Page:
12-4-16 sermon “Do You Hear What I Hear” Mt. 3

For a Video of this sermon, click here. 

Do You Hear What I Hear?  Matthew 3:1-12  12-4-16

I love that song- “Do You Hear What I Hear?” It asks a very important question.  It is the same thing Jesus kept saying,  “He who has ears let them hear.” Why did he keep saying this?   I believe if Jesus were on earth, he would say the same thing- maybe more so in our culture.  In a secular culture- people do not want to hear certain things- and they do not want to see certain things.  They do not want to hear prayer in the schools.  Secular people cringe at “Merry Christmas.”  They want you to think you offend them when you say anything or hold up anything about your faith.  Respect the Holidays- and having respect for others doesn’t mean you are silenced.  It means someone can say, “Happy Hannukkah” and that is ok. Or “Happy Kwanzuh” and that is ok.  Or “Bah Humbug” and that is ok.  For Christians- we are not going to fuss if you don’t hear it or see it.  But we want the right to say, “Do you hear what I hear?”  Let me hear it,  and let me be excited when I hear it.   Being able to hear good news- that melts away the fear of death, and shrinks the power of guilt and sin is so important. The gospel is not milktoast-  powerless nothingness.   Many believe the gospel means nothing.  Many have ears but they do not want to hear.  The Pharisees and Herodians in Jesus’ day were like this.  The Pharisees had it all figured out- they had so many rules they had no room for God or flexibility or new things. But the Pharisees were not perfect people.  Jesus once said to them, “He who is without sin cast the first stone”- and none of them could throw it. The Herodians were the secularists of the day who used religion when convenient but tried to marginalize it.  They just didn’t want to hear.  John the Baptist came to such people and said, “You’d better wake up to God!  Let your lives reflect your faith- produce fruit in keeping with repentance.” The Herodians and Herod (their leader) did not want to hear any challenge to their way of life or belief (or lack thereof), so they imprisoned and eventually beheaded John.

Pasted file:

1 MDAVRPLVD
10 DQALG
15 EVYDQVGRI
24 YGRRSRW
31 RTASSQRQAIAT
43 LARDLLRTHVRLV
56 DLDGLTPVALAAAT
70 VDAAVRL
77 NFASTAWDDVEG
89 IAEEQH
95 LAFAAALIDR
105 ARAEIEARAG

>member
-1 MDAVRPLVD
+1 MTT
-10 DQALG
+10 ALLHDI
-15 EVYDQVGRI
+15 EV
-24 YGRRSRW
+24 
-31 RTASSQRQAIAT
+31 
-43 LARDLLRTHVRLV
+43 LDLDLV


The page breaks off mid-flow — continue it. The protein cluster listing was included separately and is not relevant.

There are others who do not hear because they are distracted or busy.  This was the people of Bethlehem who made no room for Jesus.  They believed, but didn’t expect anything but the ordinary, and were busy with their lives.  There is distracted driving but there is also distracted living.  We are so busy with our entertainment, our games, our work, our family that we do not have time for God.  I heard just last week someone say very boldly and matter-of-factly “I don’t care about God and I don’t have time for Him if He does exist.”  At least that person was honest.  Most of us want to care about our Maker, but we just don’t get it.